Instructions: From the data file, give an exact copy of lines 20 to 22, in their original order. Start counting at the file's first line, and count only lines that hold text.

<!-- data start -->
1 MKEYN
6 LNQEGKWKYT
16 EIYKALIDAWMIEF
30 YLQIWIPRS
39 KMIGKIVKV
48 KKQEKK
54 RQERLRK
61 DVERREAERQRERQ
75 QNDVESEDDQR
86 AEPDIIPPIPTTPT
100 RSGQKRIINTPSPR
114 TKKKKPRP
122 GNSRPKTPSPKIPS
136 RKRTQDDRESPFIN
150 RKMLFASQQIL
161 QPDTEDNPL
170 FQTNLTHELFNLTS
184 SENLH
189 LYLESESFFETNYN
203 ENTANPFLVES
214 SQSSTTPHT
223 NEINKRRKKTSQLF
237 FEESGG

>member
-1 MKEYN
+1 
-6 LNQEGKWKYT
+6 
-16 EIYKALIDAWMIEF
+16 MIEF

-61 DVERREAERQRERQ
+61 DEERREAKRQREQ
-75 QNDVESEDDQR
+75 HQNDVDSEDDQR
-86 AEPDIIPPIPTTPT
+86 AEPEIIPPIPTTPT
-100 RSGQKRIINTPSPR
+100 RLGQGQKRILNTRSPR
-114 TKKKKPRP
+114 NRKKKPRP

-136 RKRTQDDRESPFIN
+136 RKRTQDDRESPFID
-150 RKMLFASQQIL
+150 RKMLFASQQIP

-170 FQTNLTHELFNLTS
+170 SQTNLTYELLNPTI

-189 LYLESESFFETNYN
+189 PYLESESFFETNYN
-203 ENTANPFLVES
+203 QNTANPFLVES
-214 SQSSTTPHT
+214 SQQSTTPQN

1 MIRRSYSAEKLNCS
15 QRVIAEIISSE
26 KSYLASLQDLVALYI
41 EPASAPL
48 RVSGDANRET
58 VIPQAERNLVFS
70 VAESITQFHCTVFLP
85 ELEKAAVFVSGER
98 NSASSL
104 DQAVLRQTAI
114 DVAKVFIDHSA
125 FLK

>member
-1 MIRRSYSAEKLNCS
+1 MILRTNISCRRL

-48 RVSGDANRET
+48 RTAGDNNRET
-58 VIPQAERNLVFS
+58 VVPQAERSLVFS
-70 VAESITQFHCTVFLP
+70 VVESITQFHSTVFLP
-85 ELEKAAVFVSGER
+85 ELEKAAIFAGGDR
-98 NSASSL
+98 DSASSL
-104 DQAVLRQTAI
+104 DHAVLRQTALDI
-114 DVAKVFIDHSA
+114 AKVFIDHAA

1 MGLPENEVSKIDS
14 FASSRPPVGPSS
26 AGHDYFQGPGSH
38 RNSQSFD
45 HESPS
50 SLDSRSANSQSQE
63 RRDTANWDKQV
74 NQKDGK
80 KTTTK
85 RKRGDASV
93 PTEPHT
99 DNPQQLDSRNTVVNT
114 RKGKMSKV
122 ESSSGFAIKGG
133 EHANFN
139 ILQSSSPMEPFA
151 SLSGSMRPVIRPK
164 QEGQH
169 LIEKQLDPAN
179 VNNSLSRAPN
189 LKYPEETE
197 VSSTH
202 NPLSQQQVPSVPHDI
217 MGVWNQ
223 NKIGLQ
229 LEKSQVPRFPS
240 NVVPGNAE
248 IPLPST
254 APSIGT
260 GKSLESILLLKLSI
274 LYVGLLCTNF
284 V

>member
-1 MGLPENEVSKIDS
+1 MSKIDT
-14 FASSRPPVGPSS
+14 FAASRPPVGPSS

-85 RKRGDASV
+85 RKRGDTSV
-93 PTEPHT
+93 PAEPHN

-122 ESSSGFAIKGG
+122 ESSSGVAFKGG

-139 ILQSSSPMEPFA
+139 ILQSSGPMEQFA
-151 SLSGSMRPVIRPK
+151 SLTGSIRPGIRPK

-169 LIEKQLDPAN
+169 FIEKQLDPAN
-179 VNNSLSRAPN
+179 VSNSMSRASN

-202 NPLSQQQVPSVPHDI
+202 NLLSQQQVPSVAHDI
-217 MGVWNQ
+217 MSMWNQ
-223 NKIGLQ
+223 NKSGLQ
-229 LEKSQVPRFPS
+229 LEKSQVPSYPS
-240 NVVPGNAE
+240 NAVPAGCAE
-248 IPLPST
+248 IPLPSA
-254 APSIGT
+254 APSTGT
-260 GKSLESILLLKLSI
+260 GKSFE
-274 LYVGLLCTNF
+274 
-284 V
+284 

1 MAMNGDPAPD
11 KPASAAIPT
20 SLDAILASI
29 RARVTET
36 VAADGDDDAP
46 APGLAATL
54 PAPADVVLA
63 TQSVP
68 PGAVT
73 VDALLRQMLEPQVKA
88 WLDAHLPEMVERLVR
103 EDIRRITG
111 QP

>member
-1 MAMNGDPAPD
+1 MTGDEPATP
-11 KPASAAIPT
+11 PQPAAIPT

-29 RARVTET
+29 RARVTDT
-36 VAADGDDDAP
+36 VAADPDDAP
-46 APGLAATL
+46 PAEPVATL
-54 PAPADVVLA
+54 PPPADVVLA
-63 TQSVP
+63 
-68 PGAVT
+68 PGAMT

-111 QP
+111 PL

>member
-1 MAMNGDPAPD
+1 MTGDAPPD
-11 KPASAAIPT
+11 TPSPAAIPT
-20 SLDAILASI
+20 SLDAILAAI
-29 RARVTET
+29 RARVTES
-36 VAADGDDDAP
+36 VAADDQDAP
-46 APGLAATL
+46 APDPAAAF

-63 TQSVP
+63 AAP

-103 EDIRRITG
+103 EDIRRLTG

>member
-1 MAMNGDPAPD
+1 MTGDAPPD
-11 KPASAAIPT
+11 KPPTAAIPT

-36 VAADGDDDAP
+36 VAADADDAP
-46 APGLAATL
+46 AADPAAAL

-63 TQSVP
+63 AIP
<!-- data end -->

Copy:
203 ENTANPFLVES
214 SQSSTTPHT
223 NEINKRRKKTSQLF